Red Cliff
This is old school Capture the Flag.

Theatrical Release Date: 11/25/2009 (USA), 07/02/2008 (CHINA)
Director: John Woo
Cast: Tony Leung Chiu Wai, Takeshi Kaneshiro, Fengyi Zhang, Chen Chang, Wei Zhao, Jun Hu, Chiling Lin, Shido Nakamura, Yong You, Ba Sen Zha Bu, Yong Hou

Finally getting a release stateside is director/co-writer John Woo’s “Red Cliff”. For Chinese history buffs, this is a story you know well related to the Three Kingdoms period (specifically a battle that took place in 208 A.D.). For video game enthusiasts, there’s about 73 Koei games that rehash this plot and a new one seemingly gets released every few months.

If you’re neither history buff nor gamer, all you need to know is that a wannabe ruler of the lands is the typical corrupt warlord and the two leaders of the only unconquered lands band together, resulting in a test of strategy, military might and fighting prowess.

Fans of the genre will readily take to the film, as Woo’s better qualities are on display here. The action is well composed and there’s just something fun about watching one guy beat the crap out of twenty henchmen. And there are some white birds on display, so that trademark of Woo’s is intact.

The story is somewhat convoluted and obviously truncated for the sake of time but that’s just what you have to do so I wasn’t too annoyed. I should also note that this review is based on the U.S. theatrical release which runs around two and a half hours. The complete version is actually two films that span over four hours. In speaking with people who have seen Woo’s full vision, I’m inclined to think that this shortened version is more palatable to wider audiences. It condensed the story and kept the action at a premium, helping with the pacing.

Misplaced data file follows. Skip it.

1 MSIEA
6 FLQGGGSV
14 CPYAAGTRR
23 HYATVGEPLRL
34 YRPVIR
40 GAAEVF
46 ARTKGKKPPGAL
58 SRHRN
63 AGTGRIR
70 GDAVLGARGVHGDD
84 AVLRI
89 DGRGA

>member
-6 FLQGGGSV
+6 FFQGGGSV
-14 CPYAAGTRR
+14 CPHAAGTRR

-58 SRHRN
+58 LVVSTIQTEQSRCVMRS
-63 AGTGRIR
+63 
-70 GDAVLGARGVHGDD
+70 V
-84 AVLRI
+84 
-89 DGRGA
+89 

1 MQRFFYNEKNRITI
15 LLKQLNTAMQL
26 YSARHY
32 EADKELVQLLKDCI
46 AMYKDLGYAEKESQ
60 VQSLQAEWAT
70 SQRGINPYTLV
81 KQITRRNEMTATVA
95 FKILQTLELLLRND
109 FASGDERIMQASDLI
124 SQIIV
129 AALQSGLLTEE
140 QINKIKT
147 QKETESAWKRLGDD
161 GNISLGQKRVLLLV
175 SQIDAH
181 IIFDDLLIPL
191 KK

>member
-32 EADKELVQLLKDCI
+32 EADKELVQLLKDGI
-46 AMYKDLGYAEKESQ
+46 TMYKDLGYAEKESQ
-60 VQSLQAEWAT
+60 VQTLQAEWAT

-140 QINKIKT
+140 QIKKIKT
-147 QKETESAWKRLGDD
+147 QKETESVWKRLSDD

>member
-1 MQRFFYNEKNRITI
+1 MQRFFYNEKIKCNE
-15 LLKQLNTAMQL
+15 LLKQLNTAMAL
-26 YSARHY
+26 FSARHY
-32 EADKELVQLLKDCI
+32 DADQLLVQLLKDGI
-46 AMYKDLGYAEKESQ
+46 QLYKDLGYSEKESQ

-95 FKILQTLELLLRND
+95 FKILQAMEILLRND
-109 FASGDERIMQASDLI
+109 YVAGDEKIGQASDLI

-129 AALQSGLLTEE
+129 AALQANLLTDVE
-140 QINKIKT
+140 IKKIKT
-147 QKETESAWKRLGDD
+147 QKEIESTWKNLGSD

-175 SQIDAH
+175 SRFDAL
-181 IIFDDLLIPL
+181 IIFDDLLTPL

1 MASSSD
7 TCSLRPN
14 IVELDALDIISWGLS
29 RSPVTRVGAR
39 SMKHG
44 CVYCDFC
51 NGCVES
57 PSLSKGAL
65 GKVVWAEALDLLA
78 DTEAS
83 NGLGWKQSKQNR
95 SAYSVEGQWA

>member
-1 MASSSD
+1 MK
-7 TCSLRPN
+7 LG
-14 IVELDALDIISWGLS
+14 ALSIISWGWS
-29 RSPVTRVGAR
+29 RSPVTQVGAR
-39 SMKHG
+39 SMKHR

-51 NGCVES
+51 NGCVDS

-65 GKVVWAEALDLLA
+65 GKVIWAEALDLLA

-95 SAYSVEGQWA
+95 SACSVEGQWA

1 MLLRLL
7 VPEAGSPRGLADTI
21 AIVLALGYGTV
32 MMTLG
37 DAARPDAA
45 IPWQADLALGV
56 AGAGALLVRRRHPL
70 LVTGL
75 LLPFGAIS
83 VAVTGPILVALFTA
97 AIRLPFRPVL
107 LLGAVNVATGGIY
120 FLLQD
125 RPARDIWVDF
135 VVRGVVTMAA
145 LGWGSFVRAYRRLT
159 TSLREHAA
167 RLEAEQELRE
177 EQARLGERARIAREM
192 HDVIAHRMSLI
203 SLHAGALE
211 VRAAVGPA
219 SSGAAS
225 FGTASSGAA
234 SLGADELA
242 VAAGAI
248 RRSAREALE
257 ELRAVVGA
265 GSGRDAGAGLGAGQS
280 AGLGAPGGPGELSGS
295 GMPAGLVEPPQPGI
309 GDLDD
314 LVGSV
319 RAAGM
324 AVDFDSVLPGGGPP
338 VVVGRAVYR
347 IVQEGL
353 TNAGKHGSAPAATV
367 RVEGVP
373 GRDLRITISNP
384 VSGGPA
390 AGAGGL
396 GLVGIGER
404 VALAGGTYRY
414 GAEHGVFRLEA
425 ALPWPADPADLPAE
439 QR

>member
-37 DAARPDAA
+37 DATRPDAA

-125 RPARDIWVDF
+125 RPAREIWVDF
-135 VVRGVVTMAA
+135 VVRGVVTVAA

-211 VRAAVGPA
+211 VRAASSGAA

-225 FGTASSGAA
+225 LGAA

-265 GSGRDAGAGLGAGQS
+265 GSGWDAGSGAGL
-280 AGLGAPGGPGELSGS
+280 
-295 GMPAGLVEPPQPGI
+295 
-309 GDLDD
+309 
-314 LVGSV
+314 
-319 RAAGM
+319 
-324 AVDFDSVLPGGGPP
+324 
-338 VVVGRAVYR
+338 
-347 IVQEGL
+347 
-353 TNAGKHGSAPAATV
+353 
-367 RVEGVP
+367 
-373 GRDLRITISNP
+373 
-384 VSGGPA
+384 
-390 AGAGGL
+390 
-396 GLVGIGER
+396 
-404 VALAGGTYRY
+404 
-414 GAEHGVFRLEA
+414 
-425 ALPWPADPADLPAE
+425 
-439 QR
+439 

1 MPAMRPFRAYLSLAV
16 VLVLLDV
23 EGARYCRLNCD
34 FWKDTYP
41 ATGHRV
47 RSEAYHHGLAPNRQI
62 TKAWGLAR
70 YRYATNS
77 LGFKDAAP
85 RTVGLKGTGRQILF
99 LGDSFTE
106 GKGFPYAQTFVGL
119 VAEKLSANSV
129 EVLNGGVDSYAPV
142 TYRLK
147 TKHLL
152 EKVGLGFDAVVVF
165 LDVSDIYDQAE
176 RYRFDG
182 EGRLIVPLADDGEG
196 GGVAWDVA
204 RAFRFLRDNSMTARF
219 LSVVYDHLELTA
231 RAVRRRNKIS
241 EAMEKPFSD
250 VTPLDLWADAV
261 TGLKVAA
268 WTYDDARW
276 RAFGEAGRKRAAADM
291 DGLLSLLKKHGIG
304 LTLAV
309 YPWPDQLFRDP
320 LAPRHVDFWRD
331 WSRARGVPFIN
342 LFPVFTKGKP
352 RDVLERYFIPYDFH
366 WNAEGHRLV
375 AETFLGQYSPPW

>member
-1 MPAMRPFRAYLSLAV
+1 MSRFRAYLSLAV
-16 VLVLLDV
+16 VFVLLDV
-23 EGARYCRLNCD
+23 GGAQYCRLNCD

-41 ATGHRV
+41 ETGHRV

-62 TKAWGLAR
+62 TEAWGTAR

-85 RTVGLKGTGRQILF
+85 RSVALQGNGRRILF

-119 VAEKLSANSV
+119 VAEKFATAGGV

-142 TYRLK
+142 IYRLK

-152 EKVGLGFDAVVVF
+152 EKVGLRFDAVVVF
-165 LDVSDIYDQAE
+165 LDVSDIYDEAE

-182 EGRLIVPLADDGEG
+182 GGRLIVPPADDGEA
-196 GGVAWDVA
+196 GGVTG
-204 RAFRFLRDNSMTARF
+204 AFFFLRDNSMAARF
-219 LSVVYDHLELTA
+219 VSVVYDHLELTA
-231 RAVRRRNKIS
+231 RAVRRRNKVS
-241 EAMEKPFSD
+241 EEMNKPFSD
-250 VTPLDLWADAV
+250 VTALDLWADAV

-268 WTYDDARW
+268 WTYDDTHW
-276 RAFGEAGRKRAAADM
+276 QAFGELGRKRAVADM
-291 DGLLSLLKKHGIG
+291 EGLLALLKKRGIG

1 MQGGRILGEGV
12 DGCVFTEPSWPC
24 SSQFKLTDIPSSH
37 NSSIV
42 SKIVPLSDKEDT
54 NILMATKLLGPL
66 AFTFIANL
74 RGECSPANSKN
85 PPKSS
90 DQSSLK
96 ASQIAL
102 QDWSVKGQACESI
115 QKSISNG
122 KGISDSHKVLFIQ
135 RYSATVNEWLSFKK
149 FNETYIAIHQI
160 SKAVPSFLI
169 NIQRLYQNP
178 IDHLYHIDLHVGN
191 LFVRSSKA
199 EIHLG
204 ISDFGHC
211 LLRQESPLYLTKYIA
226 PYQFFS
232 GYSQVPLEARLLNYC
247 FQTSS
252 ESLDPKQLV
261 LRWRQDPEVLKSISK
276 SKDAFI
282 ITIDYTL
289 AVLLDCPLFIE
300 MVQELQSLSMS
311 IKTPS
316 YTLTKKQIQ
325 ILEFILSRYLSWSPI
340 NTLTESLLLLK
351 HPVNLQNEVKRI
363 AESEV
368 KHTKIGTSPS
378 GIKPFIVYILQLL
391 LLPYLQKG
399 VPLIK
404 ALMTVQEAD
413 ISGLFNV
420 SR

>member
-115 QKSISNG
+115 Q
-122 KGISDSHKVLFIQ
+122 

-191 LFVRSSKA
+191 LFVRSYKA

All of the actors do a nice job here, the production quality is very high and it was great fun to see so many combatants on-screen at the same time. Woo was able to use some of the actual Chinese Army to stand-in as soldiers and it paid off big time, allowing to increase the scale of the film to proportions more worthy of the story.

Those of you looking for something more akin to “Crouching Tiger, Hidden Dragon” or any other films where the characters have super-human abilities to jump and fight will get a portion of that here. The Generals in each army are capable of wiping out plenty of lesser foes all by themselves but there isn’t a load of wire work on display and it’s more that they have an increased strength and stamina over their opponents.

All in all, I had a great time letting Woo’s visual flair and fight scenes transport me back in time and give “Red Cliff” a 3.5 out of 5. It certainly delivers on its premise and stacks up nicely to other films in the genre. As many of the fight scenes involve dozens and hundreds of people on-screen at the same time, this is a film best seen on the big screen but if you can’t find it near you, make sure to use that big HDTV you get on sale this Black Friday.